After a day looking back, Kennedy moves forward
April 23, 2016
Steamboat Springs — By the end of March, Craig Kennedy had skied down the Vertigo run at Steamboat Ski Area countless times in his life.
In one sense, that's simply because it's a good run, banking to skier's right about a third of the way down Heavenly Daze.
"It's got good pitch," he said. "No one ever skis it, so there's always fresh snow on it. I ski it four or five times a season."
In another sense, it's still his first trip down Vertigo that keeps him going back, and it was that run that had him there March 28, 20 years after a life-changing accident and in the midst of a life-changing decision.
Kennedy crashed hard on Vertigo in late March 1996. He lost the use of his legs but eventually found a new career, almost a life mission, helping people with disabilities travel and enjoy outdoor activities.
For six of those years, he was one of the central figures at Steamboat Adaptive Recreational Sports, helping the organization grow dramatically. This spring, however, was his last with STARS.
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A tough fall
Kennedy may ski Vertigo regularly because he likes it, but he skis it late every March to remember the accident that's ever since confined him to a wheelchair, or, on the mountain, a sit ski.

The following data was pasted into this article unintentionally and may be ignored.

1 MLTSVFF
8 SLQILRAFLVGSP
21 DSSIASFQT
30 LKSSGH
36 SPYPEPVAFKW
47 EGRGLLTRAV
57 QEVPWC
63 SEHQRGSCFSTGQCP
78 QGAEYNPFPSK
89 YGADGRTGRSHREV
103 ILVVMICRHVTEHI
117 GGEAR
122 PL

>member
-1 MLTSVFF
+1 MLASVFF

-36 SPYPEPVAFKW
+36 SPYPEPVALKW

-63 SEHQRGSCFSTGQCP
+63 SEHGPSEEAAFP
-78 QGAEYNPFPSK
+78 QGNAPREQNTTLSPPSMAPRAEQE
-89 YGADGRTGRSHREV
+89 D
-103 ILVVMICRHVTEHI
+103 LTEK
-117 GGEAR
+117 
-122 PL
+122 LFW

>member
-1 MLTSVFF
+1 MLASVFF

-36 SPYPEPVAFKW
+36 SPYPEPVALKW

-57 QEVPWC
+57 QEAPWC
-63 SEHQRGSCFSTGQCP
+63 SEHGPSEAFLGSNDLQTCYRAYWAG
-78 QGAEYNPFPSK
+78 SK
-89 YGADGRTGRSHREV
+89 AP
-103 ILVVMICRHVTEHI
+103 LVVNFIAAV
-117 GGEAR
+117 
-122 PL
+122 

He's told the story of his accident a million times and didn't hesitate to tell it again this year after his annual trip down the run.
He waited tables at Ragnar's at the ski area that winter, and he always squeezed in a few laps after his shift. With his work clothes and, notably, his boots, in his backpack, he headed for Vertigo that day because he never had.
"I'd skied a couple hundred days in Steamboat in two seasons, and I hadn't ever skied it," he said. "They used to groom Vertigo a lot, a lot more than they do now, so it was a groomed run at the time, and I started going down, making big GS turns.
"I got to the cat track at Boulevard, and I just went to jump and my feet came right out from under me. It was like a stepping on an ice rink with sneakers kind of thing."
He was roaring down the trail and flew far once he got airborne, finally stopping nearly 300 yards down from where he took off.
"I went flying, landed and blacked out," he said.
He landed on his back, on those boots.
His memories from the ensuing minutes, not to mention weeks, were hazy. Someone witnessed the crash, and ski patrol was on the scene quickly. Kennedy woke up enough to comment that he couldn't feel his feet, but that seemed like the least of his problems at the moment as patrollers took him down the mountain, and he headed toward what would be a long stint of hospital stays.
The boots shattered his spine and led to his paralysis, but looking back now, he sees them almost as fortunate.
"If I hadn't had that backpack, I could have landed on my head and broken my neck," he said.
Making a decision
Doctors consistently told Kennedy movement in his legs may come back. Though the chances dwindled over time, there wasn't ever a single "there's-no-hope" moment.